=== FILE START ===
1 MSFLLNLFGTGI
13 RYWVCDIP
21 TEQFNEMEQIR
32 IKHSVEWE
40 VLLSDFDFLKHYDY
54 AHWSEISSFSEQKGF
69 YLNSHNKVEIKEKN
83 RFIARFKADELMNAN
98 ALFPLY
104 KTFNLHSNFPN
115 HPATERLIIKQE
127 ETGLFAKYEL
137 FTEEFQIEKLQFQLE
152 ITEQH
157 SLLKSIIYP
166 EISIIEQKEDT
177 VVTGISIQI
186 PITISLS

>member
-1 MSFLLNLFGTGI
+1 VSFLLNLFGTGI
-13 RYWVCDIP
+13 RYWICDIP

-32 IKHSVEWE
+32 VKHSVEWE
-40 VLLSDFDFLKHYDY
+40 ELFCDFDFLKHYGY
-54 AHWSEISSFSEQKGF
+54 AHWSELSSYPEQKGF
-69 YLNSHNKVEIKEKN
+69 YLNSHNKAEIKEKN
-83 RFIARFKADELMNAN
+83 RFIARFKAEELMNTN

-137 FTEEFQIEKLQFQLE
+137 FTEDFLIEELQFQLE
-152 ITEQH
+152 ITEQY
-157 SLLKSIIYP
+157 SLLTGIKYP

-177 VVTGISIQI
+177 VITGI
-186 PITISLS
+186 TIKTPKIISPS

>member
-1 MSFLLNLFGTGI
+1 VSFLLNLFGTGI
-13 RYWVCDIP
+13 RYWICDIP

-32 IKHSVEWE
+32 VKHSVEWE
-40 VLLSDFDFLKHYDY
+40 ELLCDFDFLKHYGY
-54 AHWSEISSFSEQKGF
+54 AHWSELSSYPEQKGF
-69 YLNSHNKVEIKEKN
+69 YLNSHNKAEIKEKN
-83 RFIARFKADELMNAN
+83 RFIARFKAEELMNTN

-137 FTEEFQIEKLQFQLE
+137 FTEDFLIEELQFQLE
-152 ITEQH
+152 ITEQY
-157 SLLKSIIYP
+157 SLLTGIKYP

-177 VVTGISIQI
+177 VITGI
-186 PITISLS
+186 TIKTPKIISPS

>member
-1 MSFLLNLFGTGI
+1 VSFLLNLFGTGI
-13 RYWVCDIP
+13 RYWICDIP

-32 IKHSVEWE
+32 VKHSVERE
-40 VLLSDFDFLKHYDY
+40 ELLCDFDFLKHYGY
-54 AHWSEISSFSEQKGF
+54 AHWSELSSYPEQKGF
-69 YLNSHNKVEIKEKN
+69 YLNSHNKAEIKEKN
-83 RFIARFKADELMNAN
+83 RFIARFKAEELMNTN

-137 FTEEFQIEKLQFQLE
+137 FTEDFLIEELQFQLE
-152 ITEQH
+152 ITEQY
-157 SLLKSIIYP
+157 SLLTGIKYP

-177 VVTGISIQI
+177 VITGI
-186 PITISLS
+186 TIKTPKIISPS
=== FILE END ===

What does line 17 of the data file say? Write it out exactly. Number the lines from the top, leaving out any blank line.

177 VVTGISIQI